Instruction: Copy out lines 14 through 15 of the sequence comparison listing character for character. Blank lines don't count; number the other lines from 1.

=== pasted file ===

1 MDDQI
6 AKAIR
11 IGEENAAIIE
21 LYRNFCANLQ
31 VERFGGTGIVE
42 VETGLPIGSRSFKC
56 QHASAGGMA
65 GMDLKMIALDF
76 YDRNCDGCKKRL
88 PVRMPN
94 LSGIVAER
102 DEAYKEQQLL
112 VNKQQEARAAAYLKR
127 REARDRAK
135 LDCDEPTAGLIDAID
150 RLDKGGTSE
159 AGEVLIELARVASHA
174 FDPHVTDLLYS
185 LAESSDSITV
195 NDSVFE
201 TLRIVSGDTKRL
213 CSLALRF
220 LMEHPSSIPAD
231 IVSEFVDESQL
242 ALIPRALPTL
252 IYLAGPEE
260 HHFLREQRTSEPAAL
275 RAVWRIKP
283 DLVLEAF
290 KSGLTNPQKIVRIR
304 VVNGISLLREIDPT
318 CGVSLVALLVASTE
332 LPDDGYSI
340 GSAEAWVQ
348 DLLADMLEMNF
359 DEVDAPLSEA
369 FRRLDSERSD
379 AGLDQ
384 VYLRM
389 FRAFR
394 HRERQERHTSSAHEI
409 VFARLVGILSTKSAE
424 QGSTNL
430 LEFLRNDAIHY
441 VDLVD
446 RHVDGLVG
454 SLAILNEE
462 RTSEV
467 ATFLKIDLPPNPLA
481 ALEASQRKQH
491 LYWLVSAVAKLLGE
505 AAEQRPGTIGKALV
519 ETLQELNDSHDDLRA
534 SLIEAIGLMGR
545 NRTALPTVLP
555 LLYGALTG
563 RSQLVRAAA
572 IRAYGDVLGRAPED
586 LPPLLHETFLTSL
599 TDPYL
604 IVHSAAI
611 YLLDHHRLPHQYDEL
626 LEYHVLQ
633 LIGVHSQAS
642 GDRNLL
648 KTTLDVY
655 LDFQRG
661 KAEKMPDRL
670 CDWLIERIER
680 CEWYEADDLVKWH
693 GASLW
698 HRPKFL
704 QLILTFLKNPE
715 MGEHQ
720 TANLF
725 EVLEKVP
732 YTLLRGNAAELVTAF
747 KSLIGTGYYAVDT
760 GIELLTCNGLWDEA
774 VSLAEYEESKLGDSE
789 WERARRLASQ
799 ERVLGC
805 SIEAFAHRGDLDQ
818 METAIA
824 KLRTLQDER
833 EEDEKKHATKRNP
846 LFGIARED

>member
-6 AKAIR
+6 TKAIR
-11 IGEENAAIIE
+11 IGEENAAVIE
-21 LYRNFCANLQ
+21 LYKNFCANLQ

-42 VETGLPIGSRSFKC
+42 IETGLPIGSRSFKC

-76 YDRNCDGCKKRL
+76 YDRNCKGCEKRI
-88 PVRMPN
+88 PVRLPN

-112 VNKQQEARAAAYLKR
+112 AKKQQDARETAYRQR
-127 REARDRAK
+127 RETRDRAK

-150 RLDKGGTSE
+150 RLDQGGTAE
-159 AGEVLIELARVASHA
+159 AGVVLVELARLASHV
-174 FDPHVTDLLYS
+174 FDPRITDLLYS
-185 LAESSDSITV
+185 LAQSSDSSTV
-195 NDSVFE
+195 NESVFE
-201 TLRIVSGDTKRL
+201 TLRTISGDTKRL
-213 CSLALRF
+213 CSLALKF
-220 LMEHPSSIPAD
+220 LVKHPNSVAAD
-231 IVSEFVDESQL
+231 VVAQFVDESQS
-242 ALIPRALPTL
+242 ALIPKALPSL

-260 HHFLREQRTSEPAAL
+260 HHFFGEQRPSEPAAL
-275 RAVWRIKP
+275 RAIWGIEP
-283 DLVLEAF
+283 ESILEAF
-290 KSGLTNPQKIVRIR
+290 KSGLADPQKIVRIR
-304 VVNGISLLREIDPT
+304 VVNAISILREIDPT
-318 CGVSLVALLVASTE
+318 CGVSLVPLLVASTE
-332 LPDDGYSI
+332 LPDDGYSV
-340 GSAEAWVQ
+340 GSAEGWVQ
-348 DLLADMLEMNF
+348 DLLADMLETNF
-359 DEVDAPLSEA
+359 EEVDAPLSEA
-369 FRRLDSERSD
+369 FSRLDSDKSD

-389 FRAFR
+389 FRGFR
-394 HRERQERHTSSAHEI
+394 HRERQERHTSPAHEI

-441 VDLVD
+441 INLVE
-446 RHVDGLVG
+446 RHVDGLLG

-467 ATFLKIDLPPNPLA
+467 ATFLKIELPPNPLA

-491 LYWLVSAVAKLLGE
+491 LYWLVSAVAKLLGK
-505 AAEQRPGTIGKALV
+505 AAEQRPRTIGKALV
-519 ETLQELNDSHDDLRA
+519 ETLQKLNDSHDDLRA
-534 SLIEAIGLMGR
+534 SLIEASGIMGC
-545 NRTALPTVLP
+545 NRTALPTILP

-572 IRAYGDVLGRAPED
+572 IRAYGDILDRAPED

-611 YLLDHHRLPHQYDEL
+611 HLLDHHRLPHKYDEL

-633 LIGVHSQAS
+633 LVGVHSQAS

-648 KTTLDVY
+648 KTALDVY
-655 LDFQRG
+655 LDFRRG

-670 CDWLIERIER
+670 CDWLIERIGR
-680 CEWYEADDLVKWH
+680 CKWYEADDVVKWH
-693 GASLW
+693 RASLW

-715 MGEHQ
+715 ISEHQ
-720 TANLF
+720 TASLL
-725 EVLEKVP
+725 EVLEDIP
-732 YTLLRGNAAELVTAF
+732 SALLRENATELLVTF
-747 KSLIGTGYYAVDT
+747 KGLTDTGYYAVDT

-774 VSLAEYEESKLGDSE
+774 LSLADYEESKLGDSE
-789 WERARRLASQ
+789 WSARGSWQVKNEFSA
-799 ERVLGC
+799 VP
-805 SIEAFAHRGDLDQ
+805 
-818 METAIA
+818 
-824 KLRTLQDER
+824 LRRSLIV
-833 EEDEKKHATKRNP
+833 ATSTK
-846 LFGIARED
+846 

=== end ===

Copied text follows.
127 REARDRAK
135 LDCDEPTAGLIDAID